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EURO GOVT-Signs of strong bond sale stabilise Spanish debt
May 14, 2013 / 11:26 AM / in 4 years

EURO GOVT-Signs of strong bond sale stabilise Spanish debt

* Spain selling new 10-year bond via syndication

* Market nervy that glut of issuance could be hard to digest

* Bunds stabilise after German ZEW undershoots forecasts

By Emelia Sithole-Matarise

LONDON, May 14 (Reuters) - Spanish borrowing costs stabilised on Tuesday as signs of strong demand at a sale of new 10-year debt halted a recent selloff in the country’s bonds.

Spain could raise as much as 7 billion euros from the syndicated sale, a source at the economy ministry said, up from an earlier indication of 5 billion after initial demand for the debt topped 14 billion euros.

The sale confirmed market speculation last week that hoisted Spain’s 10-year yields to two-week highs on concerns that more issuance in a short time could be hard for the market to digest.

Hours earlier Spain auctioned just over 4 billion euros of treasury bills after a well-received bond auction last week and an 8 billion euro debt sale by Italy on Monday.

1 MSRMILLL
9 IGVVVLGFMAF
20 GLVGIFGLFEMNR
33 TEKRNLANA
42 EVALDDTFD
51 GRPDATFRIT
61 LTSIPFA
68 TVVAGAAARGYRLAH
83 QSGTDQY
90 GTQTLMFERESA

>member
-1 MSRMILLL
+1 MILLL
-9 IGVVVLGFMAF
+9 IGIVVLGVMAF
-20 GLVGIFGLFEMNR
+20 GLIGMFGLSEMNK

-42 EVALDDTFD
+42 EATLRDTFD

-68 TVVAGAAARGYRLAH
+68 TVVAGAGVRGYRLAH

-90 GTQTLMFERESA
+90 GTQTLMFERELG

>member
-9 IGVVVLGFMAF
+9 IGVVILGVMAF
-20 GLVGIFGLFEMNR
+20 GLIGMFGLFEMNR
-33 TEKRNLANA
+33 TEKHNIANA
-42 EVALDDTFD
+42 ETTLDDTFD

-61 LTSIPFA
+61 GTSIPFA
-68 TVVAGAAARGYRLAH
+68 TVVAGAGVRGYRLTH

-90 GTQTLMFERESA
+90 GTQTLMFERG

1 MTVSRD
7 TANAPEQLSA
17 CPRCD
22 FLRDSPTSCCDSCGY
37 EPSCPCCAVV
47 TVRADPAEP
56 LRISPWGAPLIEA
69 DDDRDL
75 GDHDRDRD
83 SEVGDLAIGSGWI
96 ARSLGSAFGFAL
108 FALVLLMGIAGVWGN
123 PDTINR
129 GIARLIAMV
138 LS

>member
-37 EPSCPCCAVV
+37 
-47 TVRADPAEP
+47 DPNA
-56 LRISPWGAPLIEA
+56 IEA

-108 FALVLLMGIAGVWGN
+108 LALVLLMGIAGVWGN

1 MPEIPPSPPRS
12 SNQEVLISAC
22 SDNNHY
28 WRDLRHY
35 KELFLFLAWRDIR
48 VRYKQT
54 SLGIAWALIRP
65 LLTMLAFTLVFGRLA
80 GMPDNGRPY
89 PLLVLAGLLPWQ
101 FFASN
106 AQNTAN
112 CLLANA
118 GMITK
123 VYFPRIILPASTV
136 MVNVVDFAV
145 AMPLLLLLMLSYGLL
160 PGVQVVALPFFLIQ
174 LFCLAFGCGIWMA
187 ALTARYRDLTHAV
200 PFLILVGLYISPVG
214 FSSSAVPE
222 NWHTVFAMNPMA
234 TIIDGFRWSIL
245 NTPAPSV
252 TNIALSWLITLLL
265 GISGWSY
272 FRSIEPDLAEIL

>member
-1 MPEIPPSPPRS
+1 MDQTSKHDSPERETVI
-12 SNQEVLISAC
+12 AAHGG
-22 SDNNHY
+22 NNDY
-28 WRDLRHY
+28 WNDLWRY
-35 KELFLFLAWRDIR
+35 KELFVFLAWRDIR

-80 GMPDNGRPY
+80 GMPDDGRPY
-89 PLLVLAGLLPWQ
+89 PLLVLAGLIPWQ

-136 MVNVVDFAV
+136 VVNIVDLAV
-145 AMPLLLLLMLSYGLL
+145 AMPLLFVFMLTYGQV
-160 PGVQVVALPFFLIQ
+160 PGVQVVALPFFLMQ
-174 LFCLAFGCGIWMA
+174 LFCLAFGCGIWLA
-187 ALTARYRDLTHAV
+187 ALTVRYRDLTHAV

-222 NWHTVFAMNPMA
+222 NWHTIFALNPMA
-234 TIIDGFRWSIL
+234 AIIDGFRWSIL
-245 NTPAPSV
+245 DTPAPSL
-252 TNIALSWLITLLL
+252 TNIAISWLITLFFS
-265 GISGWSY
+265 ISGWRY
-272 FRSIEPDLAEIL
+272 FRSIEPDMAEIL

Many in the market expect Spanish and other lower-rated euro zone bonds to resume their rally once the syndicated sale is out of the way, as investors emboldened by ultra-easy monetary policy from major central banks snap up higher-yielding assets.

“The new bond seems slightly cheaper on the curve but that said the bottom line is sentiment remains very constructive and the order book seems quite decent,” said Michael Leister, a strategist at Commerzbank.

“...It presents a better buying opportunity and once that’s out of the way this downward trend in yields will continue.”

Spanish 10-year yields were last at 4.31 percent, off a high of 4.36 percent reached earlier in the session as Madrid launched the syndicated sale.

Although they have bounced off 2-/1/2 lows of 3.95 percent reached last week, they are still way off peaks of 7.8 percent reached in mid-2012 before European Central Bank President Mario Draghi said he would do whatever it took to save the euro.

Expectations that the ECB will ease policy further after it cut its key rate last week to 0.50 percent are anchoring German 10-year yields near record lows and pushing investors towards riskier assets to maximise returns.

Bunds reversed most of their losses after German analyst and investor sentiment recovered much less than expected in May, pointing to a tepid recovery in the euro zone’s largest economy.

The ZEW figures come before preliminary estimates of euro zone gross domestic product on Wednesday which could support bets of more monetary easing from the ECB if the currency bloc remains mired in recession.

The Bund future was flat on the day at 144.88 while 10-year yields were unchanged at 1.36 percent.

“We’ll probably rally from here. We’re seeing some buying on the dips with all this talk of weak data,” a trader said.

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